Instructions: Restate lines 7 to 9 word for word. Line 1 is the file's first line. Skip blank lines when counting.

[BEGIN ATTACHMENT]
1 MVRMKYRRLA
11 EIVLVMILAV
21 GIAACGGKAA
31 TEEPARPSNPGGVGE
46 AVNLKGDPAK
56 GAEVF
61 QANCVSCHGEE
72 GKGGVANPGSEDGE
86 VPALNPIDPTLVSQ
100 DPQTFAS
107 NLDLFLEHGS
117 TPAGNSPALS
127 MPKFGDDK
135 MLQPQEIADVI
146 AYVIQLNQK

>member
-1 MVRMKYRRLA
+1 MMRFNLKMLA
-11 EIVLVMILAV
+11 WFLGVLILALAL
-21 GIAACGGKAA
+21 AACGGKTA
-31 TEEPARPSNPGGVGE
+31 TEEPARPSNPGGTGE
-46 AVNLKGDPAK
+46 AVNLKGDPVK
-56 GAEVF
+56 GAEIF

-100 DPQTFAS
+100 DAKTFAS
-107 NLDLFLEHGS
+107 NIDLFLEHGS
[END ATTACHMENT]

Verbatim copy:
61 QANCVSCHGEE
72 GKGGVANPGSEDGE
86 VPALNPIDPTLVSQ